EdgeProp 29 August 2018

The Melbourne apartment market has remained robust. This comes despite negative sentiment surrounding the Victorian residential market and a high amount of supply activity. Victoria continues to lead the country in population growth, which has sustained dwelling demand and supported both prices and rental values, according to JLL Australia’s 2Q2018 Melbourne Apartment Market Commentary.


Median apartment price growth continues to accelerate across Greater Melbourne

Median apartment price growth continues to accelerate across Greater Melbourne, but some recent evidence suggests that momentum is stalling, says JLL Australia.

In quarterly data, the apartment price growth for Greater Melbourne (for both new and existing stock) increased 6.6% y-o-y to 1Q2018. This is above the five-year annual average rate of 4.5%.

According to JLL Australia, the median apartment price now sits at AU$532,888 ($532,331). However, price growth has weakened in a number of inner-city suburbs. The strong growth for Greater Melbourne is likely being driven by attached dwellings in growth areas and historically high performing suburbs.

Nevertheless, more timely measures such as Core Logic’s Monthly Hedonic Price series, suggests momentum has slowed in recent months. However, the market does appear to be holding better than Sydney.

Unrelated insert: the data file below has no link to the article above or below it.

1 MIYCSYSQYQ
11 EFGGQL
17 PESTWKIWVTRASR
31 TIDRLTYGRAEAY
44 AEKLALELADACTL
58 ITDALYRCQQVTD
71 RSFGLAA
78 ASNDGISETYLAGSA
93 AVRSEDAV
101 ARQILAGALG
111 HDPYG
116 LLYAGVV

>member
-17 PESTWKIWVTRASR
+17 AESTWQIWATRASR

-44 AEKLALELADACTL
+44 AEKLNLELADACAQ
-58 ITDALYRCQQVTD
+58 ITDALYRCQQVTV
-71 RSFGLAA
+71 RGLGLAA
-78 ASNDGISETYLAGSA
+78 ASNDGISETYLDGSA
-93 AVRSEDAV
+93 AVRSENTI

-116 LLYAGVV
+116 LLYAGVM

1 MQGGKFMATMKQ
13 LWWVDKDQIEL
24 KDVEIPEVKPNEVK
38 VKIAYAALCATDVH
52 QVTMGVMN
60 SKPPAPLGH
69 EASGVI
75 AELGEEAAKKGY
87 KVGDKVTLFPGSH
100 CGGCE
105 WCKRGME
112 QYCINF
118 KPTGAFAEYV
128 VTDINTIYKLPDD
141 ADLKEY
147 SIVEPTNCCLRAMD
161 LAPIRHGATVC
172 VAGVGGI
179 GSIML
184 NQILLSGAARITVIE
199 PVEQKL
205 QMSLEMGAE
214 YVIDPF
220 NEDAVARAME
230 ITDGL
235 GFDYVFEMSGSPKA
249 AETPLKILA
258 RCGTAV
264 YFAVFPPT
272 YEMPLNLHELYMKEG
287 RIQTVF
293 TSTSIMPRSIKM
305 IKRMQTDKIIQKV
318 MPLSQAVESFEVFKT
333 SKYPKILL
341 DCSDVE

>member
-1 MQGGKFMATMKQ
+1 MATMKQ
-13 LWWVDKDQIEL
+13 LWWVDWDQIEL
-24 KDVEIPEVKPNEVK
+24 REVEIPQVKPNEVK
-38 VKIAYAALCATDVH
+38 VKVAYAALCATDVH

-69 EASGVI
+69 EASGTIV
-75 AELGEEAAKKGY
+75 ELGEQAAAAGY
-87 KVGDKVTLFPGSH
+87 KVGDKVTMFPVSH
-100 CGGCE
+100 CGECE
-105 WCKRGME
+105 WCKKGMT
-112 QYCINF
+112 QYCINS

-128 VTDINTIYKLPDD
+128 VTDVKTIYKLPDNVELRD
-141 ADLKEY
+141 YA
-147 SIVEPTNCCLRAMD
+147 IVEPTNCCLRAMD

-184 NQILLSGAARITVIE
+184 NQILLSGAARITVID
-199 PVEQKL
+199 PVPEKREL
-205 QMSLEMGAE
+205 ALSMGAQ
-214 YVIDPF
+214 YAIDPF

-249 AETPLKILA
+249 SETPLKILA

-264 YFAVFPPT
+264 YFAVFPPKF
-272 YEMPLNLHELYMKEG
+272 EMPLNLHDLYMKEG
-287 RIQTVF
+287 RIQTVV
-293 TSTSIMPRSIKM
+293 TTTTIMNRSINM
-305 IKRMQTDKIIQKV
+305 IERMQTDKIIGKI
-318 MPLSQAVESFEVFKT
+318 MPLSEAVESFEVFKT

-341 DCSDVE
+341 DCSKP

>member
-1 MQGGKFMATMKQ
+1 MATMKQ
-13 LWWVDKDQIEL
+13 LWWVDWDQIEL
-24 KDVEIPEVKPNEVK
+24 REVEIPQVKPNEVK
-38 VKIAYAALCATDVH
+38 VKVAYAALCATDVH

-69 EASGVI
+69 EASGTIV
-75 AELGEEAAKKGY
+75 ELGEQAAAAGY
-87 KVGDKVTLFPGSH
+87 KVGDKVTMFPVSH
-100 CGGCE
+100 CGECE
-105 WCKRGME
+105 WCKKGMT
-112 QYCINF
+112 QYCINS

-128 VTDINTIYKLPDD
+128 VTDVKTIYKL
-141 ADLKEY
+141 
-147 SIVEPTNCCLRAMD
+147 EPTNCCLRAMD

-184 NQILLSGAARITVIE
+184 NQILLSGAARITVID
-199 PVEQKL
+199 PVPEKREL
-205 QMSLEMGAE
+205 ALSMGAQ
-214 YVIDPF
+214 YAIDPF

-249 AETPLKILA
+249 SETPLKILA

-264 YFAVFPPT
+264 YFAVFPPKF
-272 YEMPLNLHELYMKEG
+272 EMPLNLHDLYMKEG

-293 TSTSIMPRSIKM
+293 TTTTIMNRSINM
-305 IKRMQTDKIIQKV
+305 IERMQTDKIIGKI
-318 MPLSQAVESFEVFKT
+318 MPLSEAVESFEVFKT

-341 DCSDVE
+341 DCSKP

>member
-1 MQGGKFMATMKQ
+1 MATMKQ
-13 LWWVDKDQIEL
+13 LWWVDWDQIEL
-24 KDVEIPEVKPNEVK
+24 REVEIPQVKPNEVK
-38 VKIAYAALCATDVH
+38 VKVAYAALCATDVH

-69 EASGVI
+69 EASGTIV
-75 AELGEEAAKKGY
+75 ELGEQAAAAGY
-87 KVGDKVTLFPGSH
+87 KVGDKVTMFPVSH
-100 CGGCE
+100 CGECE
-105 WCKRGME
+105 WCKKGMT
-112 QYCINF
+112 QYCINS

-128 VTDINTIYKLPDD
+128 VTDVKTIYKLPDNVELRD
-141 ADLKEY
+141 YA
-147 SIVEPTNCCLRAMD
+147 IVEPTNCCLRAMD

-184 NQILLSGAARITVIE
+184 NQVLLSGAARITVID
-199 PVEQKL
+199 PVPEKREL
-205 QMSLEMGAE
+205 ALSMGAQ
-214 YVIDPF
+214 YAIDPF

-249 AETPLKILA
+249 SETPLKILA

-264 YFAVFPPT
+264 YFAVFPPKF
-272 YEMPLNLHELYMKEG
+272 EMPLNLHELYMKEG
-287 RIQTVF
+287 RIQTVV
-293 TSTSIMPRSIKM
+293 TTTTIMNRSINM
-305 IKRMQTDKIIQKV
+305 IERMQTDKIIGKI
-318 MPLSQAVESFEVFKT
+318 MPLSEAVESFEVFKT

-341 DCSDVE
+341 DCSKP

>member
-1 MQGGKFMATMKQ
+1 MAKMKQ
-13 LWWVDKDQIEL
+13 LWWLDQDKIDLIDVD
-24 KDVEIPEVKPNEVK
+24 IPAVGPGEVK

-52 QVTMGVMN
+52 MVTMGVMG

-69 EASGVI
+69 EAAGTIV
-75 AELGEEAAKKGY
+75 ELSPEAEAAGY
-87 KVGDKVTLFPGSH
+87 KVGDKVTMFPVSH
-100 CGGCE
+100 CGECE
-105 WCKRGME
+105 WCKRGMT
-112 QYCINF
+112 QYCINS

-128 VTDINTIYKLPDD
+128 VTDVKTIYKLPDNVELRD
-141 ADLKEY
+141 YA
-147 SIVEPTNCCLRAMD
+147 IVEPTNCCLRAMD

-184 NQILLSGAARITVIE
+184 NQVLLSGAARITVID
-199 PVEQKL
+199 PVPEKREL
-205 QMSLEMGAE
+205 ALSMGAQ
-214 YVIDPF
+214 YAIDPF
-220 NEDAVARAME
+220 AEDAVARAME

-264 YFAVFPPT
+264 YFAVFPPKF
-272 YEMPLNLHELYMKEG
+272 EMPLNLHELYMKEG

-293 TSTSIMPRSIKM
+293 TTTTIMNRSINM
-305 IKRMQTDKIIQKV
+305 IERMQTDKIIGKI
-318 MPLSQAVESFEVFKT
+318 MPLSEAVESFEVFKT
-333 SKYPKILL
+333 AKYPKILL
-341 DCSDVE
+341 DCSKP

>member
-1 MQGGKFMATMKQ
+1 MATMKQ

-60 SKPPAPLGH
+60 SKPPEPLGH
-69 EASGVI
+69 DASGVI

With inner city apartment completions likely to rise again next year, re-sales on new stock are likely to come under pressure.


Annual median price growth

Source: JLL Research, CoreLogic March 2018


Rental Vacancy and Rents

Rental demand remains strong in Melbourne, as vacancy tightens further and rental growth remains above average, says JLL Australia in its 2Q2018 report.

Despite fears of oversupply in the rental market brought about by the high amount of recent apartment completions, rental growth has remained positive throughout Greater Melbourne.

For instance, rents for two-bedroom and three-bedroom apartments are growing above their five-year averages. However, while growth is still positive for one-bedroom apartments at 2.9%, this is below the five-year average of 4.0%. This slowing coincides with the high number of one-bedroom apartments in many of the inner city projects completed in 2017 and the first half of 2018.

Meanwhile, vacancy has tightened further reflecting continued strong rental demand. Inner Melbourne vacancy declined from 2.0% to 1.8% over the year to June 2018. This is marginally tighter than Great Melbourne’s vacancy which fell from 2.2% to 1.9% over the same period.

The introduction of the State Government’s vacant residential property tax (VRPT) in January 2018 was thought to loosen vacancy and put pressure on rental values by increasing rental supply. But so far, this does not appear to have had an impact. Rental demand continues to be underpinned by demand for transitory accommodation from interstate and international migrants.


Annual Growth vs 5-year Average

Source: REIV, DHHS Rental Report, as of March 2018